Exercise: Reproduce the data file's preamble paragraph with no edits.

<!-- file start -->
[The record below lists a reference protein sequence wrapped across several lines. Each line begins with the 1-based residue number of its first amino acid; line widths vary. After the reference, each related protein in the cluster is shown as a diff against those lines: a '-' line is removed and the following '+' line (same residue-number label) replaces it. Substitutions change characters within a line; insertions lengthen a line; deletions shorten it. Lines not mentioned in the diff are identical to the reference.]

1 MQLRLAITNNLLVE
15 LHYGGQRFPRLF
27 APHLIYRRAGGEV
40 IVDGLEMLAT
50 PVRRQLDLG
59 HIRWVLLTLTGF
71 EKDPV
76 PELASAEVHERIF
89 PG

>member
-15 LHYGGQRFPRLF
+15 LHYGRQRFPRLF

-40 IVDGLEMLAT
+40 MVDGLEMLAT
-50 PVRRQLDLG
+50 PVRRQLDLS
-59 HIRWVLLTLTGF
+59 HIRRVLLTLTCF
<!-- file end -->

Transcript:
[The record below lists a reference protein sequence wrapped across several lines. Each line begins with the 1-based residue number of its first amino acid; line widths vary. After the reference, each related protein in the cluster is shown as a diff against those lines: a '-' line is removed and the following '+' line (same residue-number label) replaces it. Substitutions change characters within a line; insertions lengthen a line; deletions shorten it. Lines not mentioned in the diff are identical to the reference.]